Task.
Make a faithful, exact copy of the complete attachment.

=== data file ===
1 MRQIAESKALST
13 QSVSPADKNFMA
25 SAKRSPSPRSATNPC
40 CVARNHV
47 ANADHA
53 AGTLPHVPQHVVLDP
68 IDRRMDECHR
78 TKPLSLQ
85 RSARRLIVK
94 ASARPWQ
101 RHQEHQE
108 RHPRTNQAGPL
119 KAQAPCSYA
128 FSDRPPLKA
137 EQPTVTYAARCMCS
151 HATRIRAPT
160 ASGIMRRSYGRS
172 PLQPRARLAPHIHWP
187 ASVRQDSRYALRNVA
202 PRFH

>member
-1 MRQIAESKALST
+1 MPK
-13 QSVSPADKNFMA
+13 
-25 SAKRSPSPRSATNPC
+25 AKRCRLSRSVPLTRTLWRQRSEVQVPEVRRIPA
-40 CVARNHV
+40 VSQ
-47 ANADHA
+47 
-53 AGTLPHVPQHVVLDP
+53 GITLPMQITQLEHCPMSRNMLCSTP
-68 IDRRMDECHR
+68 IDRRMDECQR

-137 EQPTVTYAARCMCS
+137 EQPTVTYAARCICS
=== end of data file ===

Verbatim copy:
1 MRQIAESKALST
13 QSVSPADKNFMA
25 SAKRSPSPRSATNPC
40 CVARNHV
47 ANADHA
53 AGTLPHVPQHVVLDP
68 IDRRMDECHR
78 TKPLSLQ
85 RSARRLIVK
94 ASARPWQ
101 RHQEHQE
108 RHPRTNQAGPL
119 KAQAPCSYA
128 FSDRPPLKA
137 EQPTVTYAARCMCS
151 HATRIRAPT
160 ASGIMRRSYGRS
172 PLQPRARLAPHIHWP
187 ASVRQDSRYALRNVA
202 PRFH

>member
-1 MRQIAESKALST
+1 MPK
-13 QSVSPADKNFMA
+13 
-25 SAKRSPSPRSATNPC
+25 AKRCRLSRSVPLTRTLWRQRSEVQVPEVRRIPA
-40 CVARNHV
+40 VSQ
-47 ANADHA
+47 
-53 AGTLPHVPQHVVLDP
+53 GITLPMQITQLEHCPMSRNMLCSTP
-68 IDRRMDECHR
+68 IDRRMDECQR

-137 EQPTVTYAARCMCS
+137 EQPTVTYAARCICS